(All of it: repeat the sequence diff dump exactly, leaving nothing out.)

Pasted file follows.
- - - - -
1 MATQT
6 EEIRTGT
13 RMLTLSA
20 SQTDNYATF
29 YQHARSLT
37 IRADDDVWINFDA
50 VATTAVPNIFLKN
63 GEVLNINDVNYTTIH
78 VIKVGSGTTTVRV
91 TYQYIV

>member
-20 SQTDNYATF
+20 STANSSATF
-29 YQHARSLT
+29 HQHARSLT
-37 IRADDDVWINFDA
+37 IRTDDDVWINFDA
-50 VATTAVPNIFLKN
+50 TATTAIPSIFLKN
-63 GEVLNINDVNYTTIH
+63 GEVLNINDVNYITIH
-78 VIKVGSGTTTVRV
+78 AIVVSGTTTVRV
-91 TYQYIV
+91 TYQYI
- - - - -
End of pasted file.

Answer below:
1 MATQT
6 EEIRTGT
13 RMLTLSA
20 SQTDNYATF
29 YQHARSLT
37 IRADDDVWINFDA
50 VATTAVPNIFLKN
63 GEVLNINDVNYTTIH
78 VIKVGSGTTTVRV
91 TYQYIV

>member
-20 SQTDNYATF
+20 STANSSATF
-29 YQHARSLT
+29 HQHARSLT
-37 IRADDDVWINFDA
+37 IRTDDDVWINFDA
-50 VATTAVPNIFLKN
+50 TATTAIPSIFLKN
-63 GEVLNINDVNYTTIH
+63 GEVLNINDVNYITIH
-78 VIKVGSGTTTVRV
+78 AIVVSGTTTVRV
-91 TYQYIV
+91 TYQYI